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Siberian nematode worms revived after being frozen for 42,000 years



scanning electron micrograph of soybean cyst nematode and its
egg. Magnified 1,000 times.

Agricultural Research Service/ Wikimedia

  • Russian scientists have revived tiny worms that had
    been frozen for 42,000 years.
  • After being removed from Siberian permafrost, the worms
    were gradually thawed in a lab until they started moving around
    and consuming food.
  • The scientists say their findings could have
    implications for astrobiology and cryomedicine. 

A group of Russian scientists have successfully revived two
species of tiny worms that they discovered suspended in an icy
chunk of Siberian permafrost.

The worms, known as nematodes or more commonly as roundworms, had
been frozen for up to 42,000 years, since a time when much of the
planet was covered in ice.

But they weren’t dead — just cyrogenically preserved. 

The researchers brought the worms back to a lab, where they
slowly thawed them over several weeks. The researchers put them
in petri dishes with food, stored at 

20 degrees
Celsius (68 degrees Fahrenheit).

As they warmed, the worms started showing signs of
moving and eating. That marks the first
documented time multi-cellular organisms have returned to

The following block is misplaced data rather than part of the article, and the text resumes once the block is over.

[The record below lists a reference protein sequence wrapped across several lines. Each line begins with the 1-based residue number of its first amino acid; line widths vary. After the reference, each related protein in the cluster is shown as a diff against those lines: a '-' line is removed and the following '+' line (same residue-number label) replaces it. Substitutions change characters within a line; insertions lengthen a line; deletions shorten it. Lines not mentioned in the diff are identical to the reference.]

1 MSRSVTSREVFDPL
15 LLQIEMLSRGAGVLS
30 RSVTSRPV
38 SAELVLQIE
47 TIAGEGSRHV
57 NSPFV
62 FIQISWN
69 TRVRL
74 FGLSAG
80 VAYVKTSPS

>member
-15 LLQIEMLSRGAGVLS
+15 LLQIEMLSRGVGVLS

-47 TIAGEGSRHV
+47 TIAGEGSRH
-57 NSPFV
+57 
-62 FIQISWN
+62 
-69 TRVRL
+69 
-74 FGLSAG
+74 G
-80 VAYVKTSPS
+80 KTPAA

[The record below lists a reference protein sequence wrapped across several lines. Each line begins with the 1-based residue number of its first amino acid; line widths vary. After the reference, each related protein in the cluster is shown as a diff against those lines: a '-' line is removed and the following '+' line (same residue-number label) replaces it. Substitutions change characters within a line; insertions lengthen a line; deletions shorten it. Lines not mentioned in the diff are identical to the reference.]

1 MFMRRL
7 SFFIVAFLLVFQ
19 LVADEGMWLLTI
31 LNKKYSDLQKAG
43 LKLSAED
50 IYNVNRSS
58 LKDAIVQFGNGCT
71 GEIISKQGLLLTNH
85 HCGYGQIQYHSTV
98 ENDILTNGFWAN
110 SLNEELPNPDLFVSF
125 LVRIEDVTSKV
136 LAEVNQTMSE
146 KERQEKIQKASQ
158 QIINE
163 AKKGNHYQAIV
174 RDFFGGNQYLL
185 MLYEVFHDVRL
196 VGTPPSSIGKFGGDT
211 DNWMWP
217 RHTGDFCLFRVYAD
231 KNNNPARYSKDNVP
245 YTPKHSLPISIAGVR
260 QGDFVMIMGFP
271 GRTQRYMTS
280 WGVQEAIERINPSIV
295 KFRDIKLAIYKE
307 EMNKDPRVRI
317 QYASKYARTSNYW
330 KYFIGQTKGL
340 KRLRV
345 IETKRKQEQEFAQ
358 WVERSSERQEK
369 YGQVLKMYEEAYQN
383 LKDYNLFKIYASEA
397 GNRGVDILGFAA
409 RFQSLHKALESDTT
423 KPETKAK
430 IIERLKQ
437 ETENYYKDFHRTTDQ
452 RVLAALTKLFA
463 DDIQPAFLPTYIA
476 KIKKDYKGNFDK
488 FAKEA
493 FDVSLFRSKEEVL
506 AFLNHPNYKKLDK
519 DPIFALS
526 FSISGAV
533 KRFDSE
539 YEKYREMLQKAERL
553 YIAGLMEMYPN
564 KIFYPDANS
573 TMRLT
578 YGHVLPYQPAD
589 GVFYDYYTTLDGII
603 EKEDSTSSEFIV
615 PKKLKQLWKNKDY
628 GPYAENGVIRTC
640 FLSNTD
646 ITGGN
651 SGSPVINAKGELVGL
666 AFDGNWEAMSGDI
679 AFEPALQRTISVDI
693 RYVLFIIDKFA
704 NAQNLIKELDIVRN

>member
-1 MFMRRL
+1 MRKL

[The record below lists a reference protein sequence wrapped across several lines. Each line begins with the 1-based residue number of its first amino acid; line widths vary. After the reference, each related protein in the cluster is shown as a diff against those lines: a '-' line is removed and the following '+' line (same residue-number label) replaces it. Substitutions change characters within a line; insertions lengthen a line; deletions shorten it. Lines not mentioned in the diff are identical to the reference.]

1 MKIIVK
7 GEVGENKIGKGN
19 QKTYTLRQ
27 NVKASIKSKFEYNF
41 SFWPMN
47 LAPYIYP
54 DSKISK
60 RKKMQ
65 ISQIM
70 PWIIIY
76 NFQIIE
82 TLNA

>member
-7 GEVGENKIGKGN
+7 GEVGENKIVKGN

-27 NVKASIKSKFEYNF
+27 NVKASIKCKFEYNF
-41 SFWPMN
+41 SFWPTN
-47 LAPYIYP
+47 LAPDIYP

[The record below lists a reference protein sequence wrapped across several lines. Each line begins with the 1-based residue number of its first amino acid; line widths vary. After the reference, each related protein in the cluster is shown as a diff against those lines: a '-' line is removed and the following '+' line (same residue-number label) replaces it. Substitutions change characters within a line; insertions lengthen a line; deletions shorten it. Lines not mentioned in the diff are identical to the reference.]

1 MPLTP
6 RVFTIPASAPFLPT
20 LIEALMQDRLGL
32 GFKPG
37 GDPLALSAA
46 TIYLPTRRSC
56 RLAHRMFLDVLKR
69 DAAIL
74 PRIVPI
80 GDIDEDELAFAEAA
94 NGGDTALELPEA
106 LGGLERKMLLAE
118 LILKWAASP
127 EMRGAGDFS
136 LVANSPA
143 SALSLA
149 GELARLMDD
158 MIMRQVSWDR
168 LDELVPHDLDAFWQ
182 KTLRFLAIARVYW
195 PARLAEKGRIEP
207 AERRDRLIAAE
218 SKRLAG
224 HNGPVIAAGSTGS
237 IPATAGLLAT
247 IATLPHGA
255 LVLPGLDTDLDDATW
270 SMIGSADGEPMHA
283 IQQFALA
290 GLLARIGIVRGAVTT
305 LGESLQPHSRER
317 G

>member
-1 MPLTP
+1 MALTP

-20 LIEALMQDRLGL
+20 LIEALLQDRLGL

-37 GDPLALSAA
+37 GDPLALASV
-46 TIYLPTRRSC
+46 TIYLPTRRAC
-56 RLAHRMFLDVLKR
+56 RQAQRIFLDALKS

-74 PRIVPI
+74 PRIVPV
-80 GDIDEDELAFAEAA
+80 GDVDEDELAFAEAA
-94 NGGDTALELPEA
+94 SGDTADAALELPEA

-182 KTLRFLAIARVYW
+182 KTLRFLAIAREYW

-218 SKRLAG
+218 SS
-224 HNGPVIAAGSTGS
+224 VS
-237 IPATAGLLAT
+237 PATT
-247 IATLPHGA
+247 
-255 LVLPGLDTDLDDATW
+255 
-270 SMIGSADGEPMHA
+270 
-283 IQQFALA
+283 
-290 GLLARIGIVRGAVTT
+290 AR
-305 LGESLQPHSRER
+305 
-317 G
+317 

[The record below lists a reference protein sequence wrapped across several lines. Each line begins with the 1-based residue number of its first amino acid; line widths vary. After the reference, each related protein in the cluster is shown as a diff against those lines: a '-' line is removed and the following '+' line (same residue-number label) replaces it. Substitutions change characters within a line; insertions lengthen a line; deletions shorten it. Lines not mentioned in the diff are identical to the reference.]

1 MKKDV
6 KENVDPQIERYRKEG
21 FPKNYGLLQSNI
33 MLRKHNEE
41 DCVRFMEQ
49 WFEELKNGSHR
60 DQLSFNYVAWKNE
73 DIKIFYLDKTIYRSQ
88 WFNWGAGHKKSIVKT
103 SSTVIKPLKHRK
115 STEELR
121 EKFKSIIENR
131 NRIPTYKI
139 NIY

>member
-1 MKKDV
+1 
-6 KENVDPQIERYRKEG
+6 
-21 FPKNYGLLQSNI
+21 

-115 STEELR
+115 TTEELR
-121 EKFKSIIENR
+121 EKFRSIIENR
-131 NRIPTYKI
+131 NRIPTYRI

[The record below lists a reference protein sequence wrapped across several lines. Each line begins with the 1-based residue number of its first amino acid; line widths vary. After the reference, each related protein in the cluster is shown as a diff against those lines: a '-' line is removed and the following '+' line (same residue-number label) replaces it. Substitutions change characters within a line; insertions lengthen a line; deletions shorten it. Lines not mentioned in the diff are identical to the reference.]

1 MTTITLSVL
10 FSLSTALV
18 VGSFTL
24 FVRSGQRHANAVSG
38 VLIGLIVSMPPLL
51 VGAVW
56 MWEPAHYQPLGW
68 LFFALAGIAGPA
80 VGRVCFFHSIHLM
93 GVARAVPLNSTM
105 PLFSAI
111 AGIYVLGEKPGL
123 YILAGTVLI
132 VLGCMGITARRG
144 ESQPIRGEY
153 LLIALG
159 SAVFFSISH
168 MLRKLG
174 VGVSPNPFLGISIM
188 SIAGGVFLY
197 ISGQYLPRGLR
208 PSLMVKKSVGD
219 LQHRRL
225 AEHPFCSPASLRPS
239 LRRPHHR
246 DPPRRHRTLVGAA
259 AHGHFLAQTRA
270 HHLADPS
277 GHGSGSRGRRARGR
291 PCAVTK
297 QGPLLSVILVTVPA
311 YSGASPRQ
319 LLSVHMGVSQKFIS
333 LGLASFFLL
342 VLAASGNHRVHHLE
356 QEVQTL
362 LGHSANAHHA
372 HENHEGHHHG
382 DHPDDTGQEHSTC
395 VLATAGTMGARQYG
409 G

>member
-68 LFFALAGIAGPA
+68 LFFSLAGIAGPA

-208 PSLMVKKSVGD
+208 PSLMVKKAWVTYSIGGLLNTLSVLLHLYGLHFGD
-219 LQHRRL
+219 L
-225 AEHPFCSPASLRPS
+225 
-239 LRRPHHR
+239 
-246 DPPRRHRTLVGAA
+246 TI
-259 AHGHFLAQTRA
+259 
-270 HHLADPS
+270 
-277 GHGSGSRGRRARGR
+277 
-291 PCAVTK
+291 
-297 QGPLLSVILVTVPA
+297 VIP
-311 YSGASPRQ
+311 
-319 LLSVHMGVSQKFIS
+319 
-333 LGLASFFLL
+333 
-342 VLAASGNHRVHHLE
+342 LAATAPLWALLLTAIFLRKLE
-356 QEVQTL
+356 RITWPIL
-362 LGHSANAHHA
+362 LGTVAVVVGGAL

functioning after being frozen in permafrost. 

The researchers published their findings in the journal Doklady
Biological Sciences
 in May, and the study became
available online this month. In the report, the authors
acknowledge that certain types of bacteria, algae, yeasts, seeds,
and spores have been found to remain viable even after being
frozen in permafrost for thousands or even millions of years. But
an organism as complex as the nematode has never been shown to be
capable of this.

Until now, the longest nematodes had been dormant then
revived was 39 years,
according to Science Alert
. Similarly,
that had been frozen for 30 years were
brought back to life by Japanese researchers
in 2016,

as Gizmodo pointed out

The permafrost samples came from the remote Yakutia
region in Siberia. The researchers analyzed over 300 samples, and
selected two that had well-preserved nematodes in them. One of
the samples was 100 feet deep and estimated to have frozen 32,000
years ago, while the other was just over 11 feet deep and froze
42,000 years ago. 

The scientists said they can’t rule out the possibility that the
samples were contaminated at some more recent point, but said
they kept the experiment as sterile as possible. So the most
likely explanation is that the worms were indeed revived after
being frozen for millennia. 

Nematodes are impressive little worms, though they measure
less than 1 millimeter across. They’ve been found living
almost a mile below the Earth’s surface, and some have even
adapted to living inside slug intestines,
according to Live Science

The Russian team noted in the paper that their findings
could have implications for astrobiology — the search for life
outside our planet — as well as cryomedicine and cryobiology,
which is the study of how extremely low temperatures affect

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